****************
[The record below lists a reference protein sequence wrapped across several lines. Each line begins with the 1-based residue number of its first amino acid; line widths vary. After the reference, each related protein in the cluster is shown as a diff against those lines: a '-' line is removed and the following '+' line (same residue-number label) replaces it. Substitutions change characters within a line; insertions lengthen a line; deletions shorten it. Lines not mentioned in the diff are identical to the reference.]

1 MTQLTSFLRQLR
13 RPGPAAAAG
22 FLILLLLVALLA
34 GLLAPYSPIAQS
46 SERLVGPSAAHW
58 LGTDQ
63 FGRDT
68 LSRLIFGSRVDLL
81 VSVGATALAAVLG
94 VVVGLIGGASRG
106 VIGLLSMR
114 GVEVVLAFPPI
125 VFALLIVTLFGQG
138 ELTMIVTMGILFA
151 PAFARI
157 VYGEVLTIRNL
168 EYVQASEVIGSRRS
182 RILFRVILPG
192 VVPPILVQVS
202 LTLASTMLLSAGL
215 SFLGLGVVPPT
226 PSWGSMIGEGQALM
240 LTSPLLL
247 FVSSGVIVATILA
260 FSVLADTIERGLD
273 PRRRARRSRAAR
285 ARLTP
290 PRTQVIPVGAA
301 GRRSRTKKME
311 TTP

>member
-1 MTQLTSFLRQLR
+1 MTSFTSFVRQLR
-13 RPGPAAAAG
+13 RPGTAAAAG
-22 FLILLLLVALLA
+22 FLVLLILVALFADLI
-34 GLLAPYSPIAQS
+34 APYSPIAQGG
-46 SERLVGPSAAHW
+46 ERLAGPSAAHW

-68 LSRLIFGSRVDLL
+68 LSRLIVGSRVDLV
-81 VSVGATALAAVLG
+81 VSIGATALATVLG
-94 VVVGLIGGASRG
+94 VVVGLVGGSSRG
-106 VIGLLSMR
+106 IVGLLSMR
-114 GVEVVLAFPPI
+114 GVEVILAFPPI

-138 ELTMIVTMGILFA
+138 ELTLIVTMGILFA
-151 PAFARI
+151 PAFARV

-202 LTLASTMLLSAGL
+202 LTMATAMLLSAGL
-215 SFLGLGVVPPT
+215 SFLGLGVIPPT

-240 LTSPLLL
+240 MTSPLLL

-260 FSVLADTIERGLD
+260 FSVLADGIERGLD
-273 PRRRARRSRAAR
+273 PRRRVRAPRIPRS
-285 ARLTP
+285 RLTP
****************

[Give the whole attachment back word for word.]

[The record below lists a reference protein sequence wrapped across several lines. Each line begins with the 1-based residue number of its first amino acid; line widths vary. After the reference, each related protein in the cluster is shown as a diff against those lines: a '-' line is removed and the following '+' line (same residue-number label) replaces it. Substitutions change characters within a line; insertions lengthen a line; deletions shorten it. Lines not mentioned in the diff are identical to the reference.]

1 MTQLTSFLRQLR
13 RPGPAAAAG
22 FLILLLLVALLA
34 GLLAPYSPIAQS
46 SERLVGPSAAHW
58 LGTDQ
63 FGRDT
68 LSRLIFGSRVDLL
81 VSVGATALAAVLG
94 VVVGLIGGASRG
106 VIGLLSMR
114 GVEVVLAFPPI
125 VFALLIVTLFGQG
138 ELTMIVTMGILFA
151 PAFARI
157 VYGEVLTIRNL
168 EYVQASEVIGSRRS
182 RILFRVILPG
192 VVPPILVQVS
202 LTLASTMLLSAGL
215 SFLGLGVVPPT
226 PSWGSMIGEGQALM
240 LTSPLLL
247 FVSSGVIVATILA
260 FSVLADTIERGLD
273 PRRRARRSRAAR
285 ARLTP
290 PRTQVIPVGAA
301 GRRSRTKKME
311 TTP

>member
-1 MTQLTSFLRQLR
+1 MTSFTSFVRQLR
-13 RPGPAAAAG
+13 RPGTAAAAG
-22 FLILLLLVALLA
+22 FLVLLILVALFADLI
-34 GLLAPYSPIAQS
+34 APYSPIAQGG
-46 SERLVGPSAAHW
+46 ERLAGPSAAHW

-68 LSRLIFGSRVDLL
+68 LSRLIVGSRVDLV
-81 VSVGATALAAVLG
+81 VSIGATALATVLG
-94 VVVGLIGGASRG
+94 VVVGLVGGSSRG
-106 VIGLLSMR
+106 IVGLLSMR
-114 GVEVVLAFPPI
+114 GVEVILAFPPI

-138 ELTMIVTMGILFA
+138 ELTLIVTMGILFA
-151 PAFARI
+151 PAFARV

-202 LTLASTMLLSAGL
+202 LTMATAMLLSAGL
-215 SFLGLGVVPPT
+215 SFLGLGVIPPT

-240 LTSPLLL
+240 MTSPLLL

-260 FSVLADTIERGLD
+260 FSVLADGIERGLD
-273 PRRRARRSRAAR
+273 PRRRVRAPRIPRS
-285 ARLTP
+285 RLTP